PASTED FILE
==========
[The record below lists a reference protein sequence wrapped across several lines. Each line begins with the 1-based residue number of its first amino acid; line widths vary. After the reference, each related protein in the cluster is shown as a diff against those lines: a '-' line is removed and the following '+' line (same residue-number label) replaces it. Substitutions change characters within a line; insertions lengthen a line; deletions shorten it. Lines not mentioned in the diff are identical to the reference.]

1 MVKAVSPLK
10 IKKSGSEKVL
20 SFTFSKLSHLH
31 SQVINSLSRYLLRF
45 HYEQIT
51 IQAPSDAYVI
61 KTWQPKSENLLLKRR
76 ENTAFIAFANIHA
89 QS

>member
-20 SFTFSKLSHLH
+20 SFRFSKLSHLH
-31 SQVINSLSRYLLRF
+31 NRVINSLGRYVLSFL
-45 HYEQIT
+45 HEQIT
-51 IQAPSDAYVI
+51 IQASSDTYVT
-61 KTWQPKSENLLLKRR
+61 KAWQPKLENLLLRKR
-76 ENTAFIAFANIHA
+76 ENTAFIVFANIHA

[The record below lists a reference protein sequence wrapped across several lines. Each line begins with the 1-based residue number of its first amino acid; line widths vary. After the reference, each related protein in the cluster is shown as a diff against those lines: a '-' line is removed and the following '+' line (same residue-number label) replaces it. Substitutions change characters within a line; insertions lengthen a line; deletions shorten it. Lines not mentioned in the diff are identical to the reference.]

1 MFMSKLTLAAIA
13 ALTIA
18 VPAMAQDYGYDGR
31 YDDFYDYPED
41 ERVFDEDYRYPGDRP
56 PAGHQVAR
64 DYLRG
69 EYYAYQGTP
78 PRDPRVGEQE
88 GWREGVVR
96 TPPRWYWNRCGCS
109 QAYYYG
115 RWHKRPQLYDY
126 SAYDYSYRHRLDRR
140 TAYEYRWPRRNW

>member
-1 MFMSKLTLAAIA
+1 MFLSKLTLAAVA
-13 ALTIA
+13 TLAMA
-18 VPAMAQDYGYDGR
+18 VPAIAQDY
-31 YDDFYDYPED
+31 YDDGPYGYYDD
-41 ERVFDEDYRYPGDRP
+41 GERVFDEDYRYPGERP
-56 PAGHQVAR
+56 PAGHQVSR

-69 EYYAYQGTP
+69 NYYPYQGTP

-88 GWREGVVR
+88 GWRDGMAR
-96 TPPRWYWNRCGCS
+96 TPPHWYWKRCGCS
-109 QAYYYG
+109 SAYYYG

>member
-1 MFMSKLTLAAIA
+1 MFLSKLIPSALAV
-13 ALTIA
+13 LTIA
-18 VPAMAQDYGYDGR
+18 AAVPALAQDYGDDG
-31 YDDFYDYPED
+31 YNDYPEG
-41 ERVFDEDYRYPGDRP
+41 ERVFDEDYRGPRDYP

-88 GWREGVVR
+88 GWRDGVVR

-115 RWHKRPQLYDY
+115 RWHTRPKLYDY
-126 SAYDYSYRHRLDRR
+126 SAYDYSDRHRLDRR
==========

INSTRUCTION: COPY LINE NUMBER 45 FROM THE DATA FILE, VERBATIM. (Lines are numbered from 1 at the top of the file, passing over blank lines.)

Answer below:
-18 VPAMAQDYGYDGR